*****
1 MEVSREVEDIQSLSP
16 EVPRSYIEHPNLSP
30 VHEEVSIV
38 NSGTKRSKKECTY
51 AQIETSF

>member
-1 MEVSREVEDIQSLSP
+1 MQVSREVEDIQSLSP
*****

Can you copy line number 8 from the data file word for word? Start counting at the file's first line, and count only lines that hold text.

+1 MQVSREVEDIQSLSP